|dc.description.abstract||Smoking and secondhand smoke are harmful to health. As information about the negative affects has increased, so have regulations. Regulations are growing with the workplace becoming a primary target. The workplace is a particularly sensitive environment, potentially affecting the smoker's job security if the regulations are not adhered to. Sentinel studies, such as COMMIT and ASSIST, focused on the effect of policies and regulations on smoking reduction. They provided beneficial evidence in the light to moderate smoker, but failed to show benefits in the heavier smoker. The purpose of this study was to examine the experience of heavy smokers working in smoking regulated environments in order to understand their challenges and discover their adaptive mechanisms. This information can then be applied to the development of effective interventions. The theoretical framework for the study was Roy's Adaptation Model. It was applied with the nursing process to analyze behavior and evaluate the effectiveness of smoking regulations on the person's adaptability. A qualitative descriptive phenomenological method was utilized to gain information about the smokers' experiences. Regulated smokers were chosen through a nonrandomized, purposive sample method involving three types of worksites including: factory, medical facility, and restaurant. Ten individuals, 18 years of age or older, who smoked, on average, a minimum of 10 cigarettes a day, and worked at least 8 hours per day in a smoking regulated environment were included in the study. An open-ended survey was conducted with voluntary participants.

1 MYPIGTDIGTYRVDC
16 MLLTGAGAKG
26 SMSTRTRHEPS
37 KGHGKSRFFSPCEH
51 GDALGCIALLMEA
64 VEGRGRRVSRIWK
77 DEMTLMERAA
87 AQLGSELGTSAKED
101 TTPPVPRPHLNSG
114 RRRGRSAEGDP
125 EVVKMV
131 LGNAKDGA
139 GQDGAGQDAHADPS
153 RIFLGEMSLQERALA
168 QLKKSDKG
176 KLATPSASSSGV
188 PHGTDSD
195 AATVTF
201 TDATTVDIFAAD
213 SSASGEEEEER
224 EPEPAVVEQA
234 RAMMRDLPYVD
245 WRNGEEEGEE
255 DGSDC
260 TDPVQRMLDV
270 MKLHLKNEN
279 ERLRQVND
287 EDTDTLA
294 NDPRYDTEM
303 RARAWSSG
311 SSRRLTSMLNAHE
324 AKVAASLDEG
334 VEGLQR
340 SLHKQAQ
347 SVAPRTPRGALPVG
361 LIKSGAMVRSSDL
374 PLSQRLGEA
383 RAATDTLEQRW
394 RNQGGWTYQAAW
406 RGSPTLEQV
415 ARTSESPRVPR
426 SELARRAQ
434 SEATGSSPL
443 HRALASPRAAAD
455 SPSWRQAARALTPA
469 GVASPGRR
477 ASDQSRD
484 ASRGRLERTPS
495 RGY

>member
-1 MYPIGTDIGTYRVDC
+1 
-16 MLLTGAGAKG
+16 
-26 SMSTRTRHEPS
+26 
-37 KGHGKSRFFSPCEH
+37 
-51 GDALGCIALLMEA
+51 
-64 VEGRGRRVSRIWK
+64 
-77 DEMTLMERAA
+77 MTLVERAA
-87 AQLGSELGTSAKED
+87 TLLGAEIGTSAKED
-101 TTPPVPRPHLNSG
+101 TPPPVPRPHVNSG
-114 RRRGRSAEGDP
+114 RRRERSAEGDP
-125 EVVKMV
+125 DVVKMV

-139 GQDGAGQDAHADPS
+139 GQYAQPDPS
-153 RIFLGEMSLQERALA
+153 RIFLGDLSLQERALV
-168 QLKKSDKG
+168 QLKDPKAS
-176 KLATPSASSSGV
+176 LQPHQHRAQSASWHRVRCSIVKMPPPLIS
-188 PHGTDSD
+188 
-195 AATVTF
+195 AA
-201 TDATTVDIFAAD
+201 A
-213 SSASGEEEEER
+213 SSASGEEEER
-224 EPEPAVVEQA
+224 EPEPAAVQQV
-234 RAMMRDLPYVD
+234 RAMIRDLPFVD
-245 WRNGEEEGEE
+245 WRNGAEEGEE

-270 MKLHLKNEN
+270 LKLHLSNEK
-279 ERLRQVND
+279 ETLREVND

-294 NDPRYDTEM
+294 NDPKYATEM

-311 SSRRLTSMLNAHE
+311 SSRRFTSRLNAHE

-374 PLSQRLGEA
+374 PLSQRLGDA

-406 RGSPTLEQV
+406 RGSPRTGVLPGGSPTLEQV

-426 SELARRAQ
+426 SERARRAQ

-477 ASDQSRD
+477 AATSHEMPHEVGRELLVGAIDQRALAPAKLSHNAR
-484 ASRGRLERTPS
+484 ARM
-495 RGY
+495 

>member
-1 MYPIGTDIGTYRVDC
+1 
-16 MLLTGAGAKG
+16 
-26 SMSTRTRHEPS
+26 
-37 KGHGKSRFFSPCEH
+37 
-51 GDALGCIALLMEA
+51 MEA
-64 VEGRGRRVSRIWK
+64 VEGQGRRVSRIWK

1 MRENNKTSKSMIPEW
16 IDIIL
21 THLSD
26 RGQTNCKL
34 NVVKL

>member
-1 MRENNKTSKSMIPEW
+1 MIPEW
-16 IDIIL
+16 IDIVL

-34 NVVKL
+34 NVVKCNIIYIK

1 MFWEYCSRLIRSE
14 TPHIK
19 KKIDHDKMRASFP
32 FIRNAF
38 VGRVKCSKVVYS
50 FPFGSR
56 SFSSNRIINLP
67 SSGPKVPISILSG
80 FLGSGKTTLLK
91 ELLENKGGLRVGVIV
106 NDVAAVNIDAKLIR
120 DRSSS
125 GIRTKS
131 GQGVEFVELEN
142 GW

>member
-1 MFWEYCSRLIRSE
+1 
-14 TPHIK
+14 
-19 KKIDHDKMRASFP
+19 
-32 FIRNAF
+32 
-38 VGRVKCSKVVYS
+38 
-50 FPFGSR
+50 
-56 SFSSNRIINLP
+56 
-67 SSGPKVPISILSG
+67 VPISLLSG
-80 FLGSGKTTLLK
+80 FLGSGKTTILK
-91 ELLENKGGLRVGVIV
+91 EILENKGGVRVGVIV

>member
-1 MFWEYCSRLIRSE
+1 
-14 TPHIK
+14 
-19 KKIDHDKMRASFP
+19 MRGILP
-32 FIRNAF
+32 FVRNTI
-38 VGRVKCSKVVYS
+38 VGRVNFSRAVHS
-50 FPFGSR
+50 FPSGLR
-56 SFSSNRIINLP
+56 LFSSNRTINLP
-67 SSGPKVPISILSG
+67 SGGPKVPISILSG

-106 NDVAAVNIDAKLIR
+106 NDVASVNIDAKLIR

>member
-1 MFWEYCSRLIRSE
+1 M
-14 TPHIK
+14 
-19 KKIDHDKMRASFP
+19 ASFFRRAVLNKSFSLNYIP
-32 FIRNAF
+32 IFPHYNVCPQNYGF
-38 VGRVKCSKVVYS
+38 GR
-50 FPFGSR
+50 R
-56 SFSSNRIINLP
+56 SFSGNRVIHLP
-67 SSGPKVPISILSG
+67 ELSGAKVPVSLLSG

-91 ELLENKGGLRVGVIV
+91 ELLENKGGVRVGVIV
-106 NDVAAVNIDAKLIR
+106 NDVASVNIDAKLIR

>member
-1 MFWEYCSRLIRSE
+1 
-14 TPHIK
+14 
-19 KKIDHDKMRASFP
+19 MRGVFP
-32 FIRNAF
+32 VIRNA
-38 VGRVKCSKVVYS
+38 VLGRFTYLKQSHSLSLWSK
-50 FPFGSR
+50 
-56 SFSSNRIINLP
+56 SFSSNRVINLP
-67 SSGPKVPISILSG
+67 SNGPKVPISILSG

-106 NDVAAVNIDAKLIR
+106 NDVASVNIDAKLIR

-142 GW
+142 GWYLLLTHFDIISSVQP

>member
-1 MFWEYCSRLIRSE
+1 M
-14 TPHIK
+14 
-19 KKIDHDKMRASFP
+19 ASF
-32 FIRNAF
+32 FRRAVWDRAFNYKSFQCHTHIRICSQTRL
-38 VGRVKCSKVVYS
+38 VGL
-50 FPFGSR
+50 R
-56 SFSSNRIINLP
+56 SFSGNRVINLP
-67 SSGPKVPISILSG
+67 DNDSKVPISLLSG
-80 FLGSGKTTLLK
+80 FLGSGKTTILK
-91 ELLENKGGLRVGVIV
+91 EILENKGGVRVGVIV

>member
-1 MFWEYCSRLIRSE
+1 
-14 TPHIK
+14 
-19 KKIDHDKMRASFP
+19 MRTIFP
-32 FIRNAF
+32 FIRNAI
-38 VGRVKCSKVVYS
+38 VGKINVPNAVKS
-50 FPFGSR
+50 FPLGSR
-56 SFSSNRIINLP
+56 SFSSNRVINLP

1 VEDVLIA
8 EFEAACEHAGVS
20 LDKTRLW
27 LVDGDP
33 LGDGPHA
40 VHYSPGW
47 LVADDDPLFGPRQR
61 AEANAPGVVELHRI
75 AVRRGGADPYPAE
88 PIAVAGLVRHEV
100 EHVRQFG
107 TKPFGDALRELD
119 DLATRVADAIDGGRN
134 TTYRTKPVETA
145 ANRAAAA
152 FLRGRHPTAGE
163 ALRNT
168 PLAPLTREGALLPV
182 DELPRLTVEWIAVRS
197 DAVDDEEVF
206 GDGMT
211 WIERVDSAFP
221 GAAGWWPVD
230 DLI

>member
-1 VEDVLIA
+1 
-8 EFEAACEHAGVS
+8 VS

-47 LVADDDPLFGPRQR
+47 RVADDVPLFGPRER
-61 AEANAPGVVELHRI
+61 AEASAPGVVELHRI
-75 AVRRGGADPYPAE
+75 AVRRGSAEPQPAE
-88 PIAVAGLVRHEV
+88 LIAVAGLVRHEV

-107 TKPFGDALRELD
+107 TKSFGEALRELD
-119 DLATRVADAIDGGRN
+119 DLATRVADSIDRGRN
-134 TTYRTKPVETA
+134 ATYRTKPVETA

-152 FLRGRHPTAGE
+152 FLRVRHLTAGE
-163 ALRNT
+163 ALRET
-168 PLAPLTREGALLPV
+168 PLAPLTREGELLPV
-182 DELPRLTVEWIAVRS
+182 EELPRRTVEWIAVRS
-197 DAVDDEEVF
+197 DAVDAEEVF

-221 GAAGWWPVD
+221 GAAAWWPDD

Measures were taken to ensure participant confidentiality and protection. The data was analyzed using Giorgi's method. Presenting themes served as the basis for future development of Nurse Practitioner interventions.||en